According to several reports, Israel is now making moves to streamline and shorten the process for Arab residents of East Jerusalem to receive their citizenship. The goal is to shorten this process down from its four-six year process (at best), down to one year. Ever since Israel had captured East Jerusalem during the Six-Day War back in 1967 and also claimed sovereignty in East Jerusalem too, it has been offering residents who are living in that region with the option to apply for Israeli citizenship. Until around a decade ago, very few applied for Israeli citizenship because the majority identified as Palestinian. The process of naturalization for East Jerusalemites, when they are successful, can take an average of more than four years, even as many as six. Also, to receive an appointment to start the process can take up to three years.
Currently, there are more than 350,000 Arab East Jerusalemites, and they account for roughly 37 percent of the capital’s population. As permanent residents, they pay taxes and they are also entitled to receive state benefits such as healthcare and social security. However, they face some restrictions such as being unable to vote in national elections, applying for an Israeli passport, or to run for mayor in their city.
Historically, approximately half of East Jerusalemites have their citizenship applications rejected. Applications are usually rejected because the applicants either cannot prove that they live in East Jerusalem, cannot show Hebrew fluency, or they fail to receive a recommendation by security authorities. In the last five years, East Jerusalem residents had filed 4,908 requests for citizenship, of which 54% were approved.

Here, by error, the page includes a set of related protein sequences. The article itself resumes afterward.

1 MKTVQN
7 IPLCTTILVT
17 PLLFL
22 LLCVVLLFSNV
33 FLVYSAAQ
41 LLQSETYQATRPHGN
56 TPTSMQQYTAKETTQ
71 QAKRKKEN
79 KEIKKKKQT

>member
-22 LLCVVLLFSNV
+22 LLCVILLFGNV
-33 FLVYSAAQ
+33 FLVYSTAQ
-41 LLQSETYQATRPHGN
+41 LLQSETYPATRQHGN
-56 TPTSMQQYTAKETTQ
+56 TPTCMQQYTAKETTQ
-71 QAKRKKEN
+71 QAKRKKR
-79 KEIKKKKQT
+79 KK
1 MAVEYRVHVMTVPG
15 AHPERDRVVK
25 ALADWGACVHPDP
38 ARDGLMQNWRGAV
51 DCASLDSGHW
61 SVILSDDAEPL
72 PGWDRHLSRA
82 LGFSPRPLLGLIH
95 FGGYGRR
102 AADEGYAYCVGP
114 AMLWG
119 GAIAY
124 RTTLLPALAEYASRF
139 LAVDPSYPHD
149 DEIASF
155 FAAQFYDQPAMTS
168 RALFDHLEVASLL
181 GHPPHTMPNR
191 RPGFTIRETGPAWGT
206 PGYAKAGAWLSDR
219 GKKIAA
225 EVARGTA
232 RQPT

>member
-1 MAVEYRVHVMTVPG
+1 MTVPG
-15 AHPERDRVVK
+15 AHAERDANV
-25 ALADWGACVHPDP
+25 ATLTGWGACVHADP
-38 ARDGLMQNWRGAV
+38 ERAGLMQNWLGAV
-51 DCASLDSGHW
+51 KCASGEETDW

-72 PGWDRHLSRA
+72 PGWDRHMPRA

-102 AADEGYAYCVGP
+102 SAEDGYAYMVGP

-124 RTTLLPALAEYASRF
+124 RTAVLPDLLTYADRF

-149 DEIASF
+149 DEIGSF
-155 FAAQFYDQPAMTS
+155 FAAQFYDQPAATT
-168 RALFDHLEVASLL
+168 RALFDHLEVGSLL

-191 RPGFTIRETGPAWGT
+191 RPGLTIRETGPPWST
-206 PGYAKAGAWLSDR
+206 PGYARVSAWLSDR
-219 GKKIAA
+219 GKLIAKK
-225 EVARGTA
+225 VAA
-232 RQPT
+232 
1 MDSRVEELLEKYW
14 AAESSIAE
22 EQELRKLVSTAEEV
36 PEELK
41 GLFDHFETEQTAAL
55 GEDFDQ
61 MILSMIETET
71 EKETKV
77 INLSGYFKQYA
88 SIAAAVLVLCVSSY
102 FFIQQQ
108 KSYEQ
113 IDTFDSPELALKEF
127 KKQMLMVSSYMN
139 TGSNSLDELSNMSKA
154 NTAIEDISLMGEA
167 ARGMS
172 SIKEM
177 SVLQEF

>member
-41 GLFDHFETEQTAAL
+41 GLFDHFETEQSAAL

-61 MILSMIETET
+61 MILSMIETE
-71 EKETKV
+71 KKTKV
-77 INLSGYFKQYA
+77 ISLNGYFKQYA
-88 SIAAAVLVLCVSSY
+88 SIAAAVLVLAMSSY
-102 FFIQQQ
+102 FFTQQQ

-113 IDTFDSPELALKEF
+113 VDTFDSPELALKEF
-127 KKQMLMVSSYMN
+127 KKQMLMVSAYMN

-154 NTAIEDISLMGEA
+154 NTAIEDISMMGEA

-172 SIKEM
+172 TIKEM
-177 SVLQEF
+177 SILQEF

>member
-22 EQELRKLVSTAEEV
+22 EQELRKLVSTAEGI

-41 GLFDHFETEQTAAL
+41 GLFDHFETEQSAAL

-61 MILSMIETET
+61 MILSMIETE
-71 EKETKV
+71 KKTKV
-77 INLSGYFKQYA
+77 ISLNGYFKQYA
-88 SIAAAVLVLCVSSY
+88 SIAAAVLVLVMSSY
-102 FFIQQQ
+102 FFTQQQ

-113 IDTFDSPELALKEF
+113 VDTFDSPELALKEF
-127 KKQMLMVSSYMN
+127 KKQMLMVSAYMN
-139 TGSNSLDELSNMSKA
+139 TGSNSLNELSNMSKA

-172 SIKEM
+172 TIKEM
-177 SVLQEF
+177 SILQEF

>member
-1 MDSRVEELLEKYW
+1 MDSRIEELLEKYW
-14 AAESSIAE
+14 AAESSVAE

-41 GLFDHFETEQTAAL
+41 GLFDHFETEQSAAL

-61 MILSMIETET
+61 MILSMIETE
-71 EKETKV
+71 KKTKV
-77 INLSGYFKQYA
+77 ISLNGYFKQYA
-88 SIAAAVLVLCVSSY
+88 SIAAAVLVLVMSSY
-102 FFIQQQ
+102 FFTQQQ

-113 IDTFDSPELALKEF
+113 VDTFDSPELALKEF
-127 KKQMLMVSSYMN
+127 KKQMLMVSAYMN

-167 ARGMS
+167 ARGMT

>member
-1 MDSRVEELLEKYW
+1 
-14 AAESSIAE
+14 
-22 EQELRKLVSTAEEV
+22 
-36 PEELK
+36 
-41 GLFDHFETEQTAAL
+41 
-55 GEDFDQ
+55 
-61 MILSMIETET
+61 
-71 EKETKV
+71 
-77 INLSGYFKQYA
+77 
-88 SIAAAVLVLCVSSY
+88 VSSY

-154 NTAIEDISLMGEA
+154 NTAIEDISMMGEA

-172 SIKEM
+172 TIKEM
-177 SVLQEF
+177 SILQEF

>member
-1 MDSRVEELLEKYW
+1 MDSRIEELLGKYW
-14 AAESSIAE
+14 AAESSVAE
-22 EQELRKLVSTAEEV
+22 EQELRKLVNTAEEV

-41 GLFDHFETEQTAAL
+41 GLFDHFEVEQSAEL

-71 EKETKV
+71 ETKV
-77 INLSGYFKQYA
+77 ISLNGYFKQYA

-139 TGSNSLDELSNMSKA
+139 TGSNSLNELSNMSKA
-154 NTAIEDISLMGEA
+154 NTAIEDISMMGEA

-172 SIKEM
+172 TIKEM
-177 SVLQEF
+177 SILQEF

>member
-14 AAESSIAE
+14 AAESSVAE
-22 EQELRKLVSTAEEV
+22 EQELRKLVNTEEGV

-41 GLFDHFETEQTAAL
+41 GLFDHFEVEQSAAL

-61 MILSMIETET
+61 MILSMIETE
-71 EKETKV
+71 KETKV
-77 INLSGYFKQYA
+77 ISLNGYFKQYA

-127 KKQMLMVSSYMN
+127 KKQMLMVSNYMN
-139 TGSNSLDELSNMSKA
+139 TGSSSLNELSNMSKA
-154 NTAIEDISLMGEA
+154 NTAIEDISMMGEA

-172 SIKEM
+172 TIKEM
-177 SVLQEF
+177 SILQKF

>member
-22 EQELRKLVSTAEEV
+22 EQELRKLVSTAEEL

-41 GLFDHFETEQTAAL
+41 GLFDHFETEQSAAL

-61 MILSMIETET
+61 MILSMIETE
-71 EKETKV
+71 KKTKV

According to The Times of Israel, between 2014 and September 2016, the processing of citizenship applications for thousands of East Jerusalemites had almost come to a complete stop. During that period of time, of the 4,152 East Jerusalemites who had applied for citizenship, only 116 were approved and 161 were rejected. The remainder of the applications were still pending and were yet to be processed.
According to a report in the Haaretz daily, Israel’s Population and Immigration Authority (PIBA) has promised to make notable changes to these citizenship processes. Hagit Tzur, who is the head of PIBA’s East Jerusalem bureau, announced that a new office has been introduced in Qalandiya in northern Jerusalem and that it will contain eight new service booths in addition to the 12 currently available. According to reports, Tzur also said that 12 more service booths would be opened in the upcoming months at a new National Insurance Institute building located in East Jerusalem.
This news is in line with other countries around the world who are also streamlining their citizenship processes, such as Canada’s Express Entry program, Dominica’s Dominica citizenship by investment program, the UK’s Residency By Investment program, among others.
The Interior Ministry will also for the very first time be allowing East Jerusalem residents to receive partial services in offices in the city’s west. PIBA has also reportedly told the High Court that it is committed to dramatically reducing the wait times, saying that all citizenship requests filed in 2016 will be dealt with by April and that all requests filed in 2017 will also be dealt with by July. Whereas all 2018 applications will be decided by the end of the year. In addition, all 2019 requests are to be ruled on in 2020, while some potentially problematic requests are already in the process of being dealt with.